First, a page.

Pay serious attention to African Swine Fever, urge wildlife experts

A bearded pig in the Lower Kinabatangan Wildlife Sanctuary in Sabah. Such a sighting is not happening anymore since ASF hit Sabah. (Photo by Rudi Delvaux).

KOTA KINABALU: The African Swine Fever (ASF) is not getting enough attention despite the disease having decimated the domestic and wild pigs population in Asia, Europe, and Africa, say wildlife experts.

Prof Erik Meijaard, former chair of the International Union for Conservation of Nature (IUCN) Wild Pigs Specialist Group, and Prof Benoit Goossens of Cardiff University, said the near-100% fatality rate threatens food security, ecosystems and the lives and traditions of millions of people.

Meijaard warned in a recent letter he authored in the journal Science that this socio-ecological disaster was currently overlooked and receiving insufficient attention.

“ASF has devastated pig populations in Asia since 2018, but the impacts are especially significant on the island of Borneo,” he said in a statement on Friday (Jan 19).

“ASF has led to local population crashes of bearded pigs, once the most numerous large mammal species on the island, of up to 100%.

“This decline may render the species critically endangered, an international conservation status verging on extinction,” he added.

Goossens, who co-authored the letter, said that bearded pigs played an essential role in ecosystem maintenance and socio-cultural practices.

He said the once numerous pigs played an important role in steering ecological processes in Borneo’s tropical forest.

“Local hunting studies indicate that bearded pigs constituted up to 81% of hunted wildlife weight in some villages, while Malaysia’s Sarawak once harvested up to a million bearded pigs each year.

“How can the loss of such an integral species be overlooked?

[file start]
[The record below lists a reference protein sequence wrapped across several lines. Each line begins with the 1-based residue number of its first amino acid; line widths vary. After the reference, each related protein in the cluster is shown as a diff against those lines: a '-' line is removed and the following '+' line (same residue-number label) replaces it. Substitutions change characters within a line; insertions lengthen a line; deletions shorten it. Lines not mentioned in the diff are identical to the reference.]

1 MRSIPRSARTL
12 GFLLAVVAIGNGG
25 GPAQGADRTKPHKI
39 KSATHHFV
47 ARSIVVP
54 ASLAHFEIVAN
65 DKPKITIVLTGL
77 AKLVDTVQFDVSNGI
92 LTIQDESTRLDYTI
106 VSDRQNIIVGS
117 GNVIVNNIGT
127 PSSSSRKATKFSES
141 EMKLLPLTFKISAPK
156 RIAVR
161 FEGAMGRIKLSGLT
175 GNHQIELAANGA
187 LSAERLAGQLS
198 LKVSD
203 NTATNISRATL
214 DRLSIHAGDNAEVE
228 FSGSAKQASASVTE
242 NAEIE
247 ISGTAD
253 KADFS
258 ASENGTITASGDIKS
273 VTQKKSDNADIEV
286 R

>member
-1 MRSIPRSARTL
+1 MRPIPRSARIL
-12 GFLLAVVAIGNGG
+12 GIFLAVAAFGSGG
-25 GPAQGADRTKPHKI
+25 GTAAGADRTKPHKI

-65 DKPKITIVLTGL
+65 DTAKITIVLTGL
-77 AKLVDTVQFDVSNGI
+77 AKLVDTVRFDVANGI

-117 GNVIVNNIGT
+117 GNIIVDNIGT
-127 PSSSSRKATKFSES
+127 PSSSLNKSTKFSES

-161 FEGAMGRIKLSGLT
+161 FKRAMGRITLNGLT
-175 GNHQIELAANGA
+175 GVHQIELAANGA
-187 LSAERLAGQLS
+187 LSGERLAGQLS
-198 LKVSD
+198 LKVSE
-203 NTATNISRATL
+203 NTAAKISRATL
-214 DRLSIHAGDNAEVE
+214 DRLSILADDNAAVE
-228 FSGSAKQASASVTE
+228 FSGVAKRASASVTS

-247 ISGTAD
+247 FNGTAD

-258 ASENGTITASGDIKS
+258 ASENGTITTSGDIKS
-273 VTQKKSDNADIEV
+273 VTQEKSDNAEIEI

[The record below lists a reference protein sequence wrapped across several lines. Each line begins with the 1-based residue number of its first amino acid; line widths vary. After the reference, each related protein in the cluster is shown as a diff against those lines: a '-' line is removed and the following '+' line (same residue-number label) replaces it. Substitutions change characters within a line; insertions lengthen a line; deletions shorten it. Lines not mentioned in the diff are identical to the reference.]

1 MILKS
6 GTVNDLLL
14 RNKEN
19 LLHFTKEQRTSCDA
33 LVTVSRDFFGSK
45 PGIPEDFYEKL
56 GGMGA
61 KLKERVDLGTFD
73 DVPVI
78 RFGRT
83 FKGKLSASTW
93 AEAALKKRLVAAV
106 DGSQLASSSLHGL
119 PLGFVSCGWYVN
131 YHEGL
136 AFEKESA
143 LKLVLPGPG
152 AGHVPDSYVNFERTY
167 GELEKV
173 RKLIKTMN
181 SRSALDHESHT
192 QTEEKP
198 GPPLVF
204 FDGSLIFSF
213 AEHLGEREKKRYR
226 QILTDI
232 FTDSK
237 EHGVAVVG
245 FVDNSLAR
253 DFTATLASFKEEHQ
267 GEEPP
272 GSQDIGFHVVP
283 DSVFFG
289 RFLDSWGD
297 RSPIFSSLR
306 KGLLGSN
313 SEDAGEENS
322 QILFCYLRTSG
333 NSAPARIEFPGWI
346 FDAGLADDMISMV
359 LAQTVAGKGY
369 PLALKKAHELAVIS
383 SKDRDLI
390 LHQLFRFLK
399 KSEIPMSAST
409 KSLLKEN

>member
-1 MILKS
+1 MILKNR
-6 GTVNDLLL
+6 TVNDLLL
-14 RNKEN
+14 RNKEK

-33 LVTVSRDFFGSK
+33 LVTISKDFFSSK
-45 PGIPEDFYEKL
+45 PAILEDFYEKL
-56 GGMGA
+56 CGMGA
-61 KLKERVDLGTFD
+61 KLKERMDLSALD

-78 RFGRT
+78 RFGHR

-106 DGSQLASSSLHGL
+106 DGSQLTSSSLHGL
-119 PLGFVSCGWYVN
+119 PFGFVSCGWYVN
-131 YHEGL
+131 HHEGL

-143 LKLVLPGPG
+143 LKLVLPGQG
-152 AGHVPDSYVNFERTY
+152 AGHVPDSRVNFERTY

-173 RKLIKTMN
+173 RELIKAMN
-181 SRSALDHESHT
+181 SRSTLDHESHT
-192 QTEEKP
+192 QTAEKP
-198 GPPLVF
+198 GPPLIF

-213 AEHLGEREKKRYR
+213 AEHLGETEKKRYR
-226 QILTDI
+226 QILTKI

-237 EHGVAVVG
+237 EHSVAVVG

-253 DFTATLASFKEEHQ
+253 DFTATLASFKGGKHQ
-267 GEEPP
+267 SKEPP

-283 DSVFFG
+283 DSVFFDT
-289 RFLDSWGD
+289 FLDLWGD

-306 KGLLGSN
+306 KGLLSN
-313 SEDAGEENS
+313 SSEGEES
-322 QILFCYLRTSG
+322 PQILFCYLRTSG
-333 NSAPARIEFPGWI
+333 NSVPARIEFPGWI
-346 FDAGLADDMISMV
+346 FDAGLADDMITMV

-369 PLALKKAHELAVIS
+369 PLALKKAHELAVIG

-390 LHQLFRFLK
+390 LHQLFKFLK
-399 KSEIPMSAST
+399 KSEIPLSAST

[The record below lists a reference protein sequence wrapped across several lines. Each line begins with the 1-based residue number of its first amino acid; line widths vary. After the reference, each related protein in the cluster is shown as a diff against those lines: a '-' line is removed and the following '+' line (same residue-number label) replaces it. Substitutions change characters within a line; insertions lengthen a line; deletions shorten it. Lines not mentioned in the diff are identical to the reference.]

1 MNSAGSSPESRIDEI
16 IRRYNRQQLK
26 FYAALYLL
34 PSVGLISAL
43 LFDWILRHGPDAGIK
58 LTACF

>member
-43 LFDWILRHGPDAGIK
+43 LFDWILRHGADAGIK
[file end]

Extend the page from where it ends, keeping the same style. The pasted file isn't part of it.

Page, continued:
“Especially when there is no evidence indicating that wild pig populations in Borneo, or other South-East Asian islands can fully recover,” added Goossens, who is also the director of research outfit Danau Girang Field Centre in Sabah.

Sabah Deputy Chief Minister Datuk Seri Dr Jeffrey Kitingan had in April last year said the ASF, which was first detected in Sabah in February 2021, was subsiding but that the state was still in the recovery phase.

Kitingan said veterinary officials were monitoring the situation to ensure no new cases were detected in the state’s pig farms.

The state Agriculture, Fisheries and Food Industry Minister also said 20 districts were affected by the ASF disease and all the districts remained in recovery as of Aug 31, 2022.

He said the ban on wild boar hunting would also remain until Sabah was free from ASF.

In May last year, the Bring Back Our Rare Animals (Bora) movement reported that the wild boar population was making a healthy recovery in the Tabin conservation area in the east coast.

But the ASF has been detected in several countries including Singapore, Hong Kong and Philippines last year.

Goossens said while ongoing clinical trials to develop an effective vaccine against ASF were showing positive results, he pointed out this was mostly relevant for domestic pigs.

“Vaccinating wild pigs would require a whole different setup, such as oral vaccination with baits, which is far from being ready.

“Also, baiting wild pigs across Borneo would be logistically, hugely complex and expensive to implement,” he said.

Both Meijaard and Goossens stressed that something needed to be done urgently.

“Failing to acknowledge the socio-economic significance of the virus in low-income demographics, such as the indigenous tribes of Borneo, could result in the irreversible loss of species and the ecosystems, cultures, livelihoods, and communities they support to implement,” they said.

They had called for urgent research and interventions, with the participation of rural communities, focusing on preventing the spread of ASF to other regions where people fundamentally depend on pigs.

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